Home & Leisure

The Greener View: Where to Buy Plants and Moving Bulbs

Jeff Rugg on

Be sure to read this column next week because there will be a big announcement that you won't want to miss. It will be good news for all of you who love plants and landscaping.

Q: Last year I bought a pretty red flowering hibiscus tree for my yard from the grocery store. This spring it did not leaf out and it appears to be dead. I like the flowers, but do not want to keep replacing the tree, and the store that I bought it at last year does not have any hibiscus this year. What kind of plant should I use?

A: I would probably stop shopping at the grocery store for my plants. My local gas station, grocery store and discount store are all carrying bags of mulch, annual flowers, houseplants and other plants. All of these stores sell plants for only a few weeks in the spring. None of them have any employees that know anything about plants. It is a testimony to how healthy the plants are when they arrive at these stores that the plants last very long at all.

Some of the plants are houseplants for people buying them in northern states, but no one at the store knows that, and if you do not know what you are buying then you may be in for a shock. I have seen entire front yards planted with plants bought at these types of stores, and none of the plants could possibly survive the winter. It is a shame the homeowner spent so much money and time and effort in planting an entire landscape that was doomed to failure.

If you want to buy plants for your permanent landscape, then go to a local store that sells plants all year. They will know what will survive in your climate and they will have people who can help you pick the right plants. Just because they have a plant does not mean it will grow well in your yard. Some plants grow best in certain soil types or in certain amounts of sun or shade, and if your yard does not have these soil or sun conditions then the plant will not perform the way you want.

If you are a novice at planting your landscape, ask for as much advice as you can get. Ask at each store and then continue shopping at the store that helps you the most and gives the best advice. If you are an experienced gardener and know what you are looking at when you go to one of these stores, you may be able to find a bargain, but you should probably also shop at the local permanent nursery if you wish to keep it permanent. Every sale lost to a temporary store means the real nursery has less opportunity to stay in business.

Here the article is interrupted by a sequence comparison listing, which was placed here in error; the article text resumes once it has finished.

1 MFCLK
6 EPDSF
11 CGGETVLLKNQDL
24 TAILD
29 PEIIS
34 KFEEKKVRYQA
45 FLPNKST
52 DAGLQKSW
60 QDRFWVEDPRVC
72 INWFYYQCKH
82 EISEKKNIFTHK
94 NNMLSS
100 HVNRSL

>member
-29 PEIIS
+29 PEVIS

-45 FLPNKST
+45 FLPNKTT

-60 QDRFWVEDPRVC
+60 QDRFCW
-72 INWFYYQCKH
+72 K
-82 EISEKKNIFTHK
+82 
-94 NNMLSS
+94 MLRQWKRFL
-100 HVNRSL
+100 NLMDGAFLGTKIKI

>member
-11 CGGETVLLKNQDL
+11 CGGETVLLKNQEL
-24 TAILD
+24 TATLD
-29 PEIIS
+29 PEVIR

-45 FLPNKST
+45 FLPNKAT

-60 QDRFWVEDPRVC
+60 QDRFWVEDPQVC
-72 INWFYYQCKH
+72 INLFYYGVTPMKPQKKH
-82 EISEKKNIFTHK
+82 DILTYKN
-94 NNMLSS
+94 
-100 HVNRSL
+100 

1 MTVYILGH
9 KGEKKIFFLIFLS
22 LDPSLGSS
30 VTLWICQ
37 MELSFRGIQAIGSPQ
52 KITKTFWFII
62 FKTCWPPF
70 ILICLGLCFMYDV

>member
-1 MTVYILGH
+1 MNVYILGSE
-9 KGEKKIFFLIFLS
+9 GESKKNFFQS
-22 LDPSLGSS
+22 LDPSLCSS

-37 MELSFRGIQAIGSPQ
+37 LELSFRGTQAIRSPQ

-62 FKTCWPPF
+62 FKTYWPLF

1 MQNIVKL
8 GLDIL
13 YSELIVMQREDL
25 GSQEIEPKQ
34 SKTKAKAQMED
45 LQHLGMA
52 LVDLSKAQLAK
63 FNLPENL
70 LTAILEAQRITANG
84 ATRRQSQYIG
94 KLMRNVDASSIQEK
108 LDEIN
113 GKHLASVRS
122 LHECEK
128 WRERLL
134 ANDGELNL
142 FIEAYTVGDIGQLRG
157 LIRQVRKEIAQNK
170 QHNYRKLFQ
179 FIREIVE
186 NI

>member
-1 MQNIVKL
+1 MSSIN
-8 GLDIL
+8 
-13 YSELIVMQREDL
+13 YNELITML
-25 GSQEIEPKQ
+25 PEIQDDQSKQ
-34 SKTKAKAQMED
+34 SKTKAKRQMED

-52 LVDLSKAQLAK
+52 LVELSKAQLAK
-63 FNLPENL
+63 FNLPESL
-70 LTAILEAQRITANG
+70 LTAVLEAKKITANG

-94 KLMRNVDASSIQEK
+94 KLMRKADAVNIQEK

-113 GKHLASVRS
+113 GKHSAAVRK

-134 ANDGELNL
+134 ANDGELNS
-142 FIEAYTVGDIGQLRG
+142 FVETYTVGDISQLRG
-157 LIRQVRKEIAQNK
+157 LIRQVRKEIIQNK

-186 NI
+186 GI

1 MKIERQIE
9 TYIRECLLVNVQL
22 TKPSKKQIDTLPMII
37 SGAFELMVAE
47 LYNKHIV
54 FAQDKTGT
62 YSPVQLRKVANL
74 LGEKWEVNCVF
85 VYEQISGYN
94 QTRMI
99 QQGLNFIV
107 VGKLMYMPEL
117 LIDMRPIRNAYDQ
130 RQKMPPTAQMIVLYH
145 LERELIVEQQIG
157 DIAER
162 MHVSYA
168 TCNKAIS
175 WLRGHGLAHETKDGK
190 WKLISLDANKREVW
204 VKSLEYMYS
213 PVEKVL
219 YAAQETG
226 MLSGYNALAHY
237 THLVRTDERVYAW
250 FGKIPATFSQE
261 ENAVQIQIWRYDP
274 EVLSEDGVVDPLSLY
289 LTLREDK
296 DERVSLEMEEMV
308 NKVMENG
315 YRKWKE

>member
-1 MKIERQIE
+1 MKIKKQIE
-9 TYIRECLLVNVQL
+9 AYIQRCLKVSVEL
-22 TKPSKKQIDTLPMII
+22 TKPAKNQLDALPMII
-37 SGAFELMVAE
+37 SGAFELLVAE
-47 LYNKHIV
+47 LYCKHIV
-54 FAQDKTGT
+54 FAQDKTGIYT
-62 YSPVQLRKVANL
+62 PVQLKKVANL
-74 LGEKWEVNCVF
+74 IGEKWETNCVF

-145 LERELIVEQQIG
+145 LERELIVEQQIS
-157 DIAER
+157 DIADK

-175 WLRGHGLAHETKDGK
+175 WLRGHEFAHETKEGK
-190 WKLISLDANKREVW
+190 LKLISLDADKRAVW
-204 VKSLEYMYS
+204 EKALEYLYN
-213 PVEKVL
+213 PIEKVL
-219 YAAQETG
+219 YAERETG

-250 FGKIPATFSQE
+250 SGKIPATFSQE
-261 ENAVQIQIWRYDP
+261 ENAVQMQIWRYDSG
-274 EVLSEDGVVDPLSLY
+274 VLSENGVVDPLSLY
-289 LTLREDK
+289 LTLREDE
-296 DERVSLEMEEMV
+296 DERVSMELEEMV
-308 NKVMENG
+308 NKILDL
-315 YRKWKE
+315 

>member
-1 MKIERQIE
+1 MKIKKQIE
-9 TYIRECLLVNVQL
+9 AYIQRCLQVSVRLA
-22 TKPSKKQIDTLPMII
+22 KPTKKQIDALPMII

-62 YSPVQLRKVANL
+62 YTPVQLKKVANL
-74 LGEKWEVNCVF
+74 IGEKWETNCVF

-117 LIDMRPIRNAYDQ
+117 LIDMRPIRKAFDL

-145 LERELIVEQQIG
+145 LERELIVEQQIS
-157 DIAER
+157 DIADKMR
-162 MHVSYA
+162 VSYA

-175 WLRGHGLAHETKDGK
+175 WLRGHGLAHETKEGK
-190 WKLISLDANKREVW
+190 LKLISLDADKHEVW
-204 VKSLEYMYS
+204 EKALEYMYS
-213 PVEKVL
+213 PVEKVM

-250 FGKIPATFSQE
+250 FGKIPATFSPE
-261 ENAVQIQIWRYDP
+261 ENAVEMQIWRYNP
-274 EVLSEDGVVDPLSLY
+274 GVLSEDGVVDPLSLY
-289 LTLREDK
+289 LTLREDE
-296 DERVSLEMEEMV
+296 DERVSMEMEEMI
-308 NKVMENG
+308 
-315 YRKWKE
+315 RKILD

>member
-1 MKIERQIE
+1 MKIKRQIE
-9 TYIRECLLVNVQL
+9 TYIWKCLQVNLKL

Q: My spring bulbs (tulips, daffodils and others) still have green leaves, but pretty soon the leaves will be gone. Other perennials are coming up that will hide where the bulbs are at. I have taken pictures as best I can, but by fall I am not sure I will be able to find all the bulb locations. We are going to be selling the house, but we plan on writing into the contract that we can come back for some of the bulbs as they were handed down for two generations. We will be leaving most of them for the new owners.


How can we mark the beds without making everything ugly with fencing, strings and flags?

A: Since you will only be taking some of the bulbs, you don't have to mark too many beds. Use ice-pop sticks to mark where bulbs are. They can be stuck into the ground so they are just barely visible, and they will last for several months. Write on them with a permanent marker if you need to know which bulbs are which. Use several on all sides so they define the area.

Once the leaves start to turn yellow, the bulbs can be dug up. Letting them completely die back is best, but in this case, you can start earlier. You don't have to wait until fall to dig them up or to plant them in your new garden, but you can wait until fall to plant them if you want to.


Email questions to Jeff Rugg at To find out more about Jeff Rugg and read features by other Creators Syndicate writers and cartoonists, visit the Creators Syndicate website at




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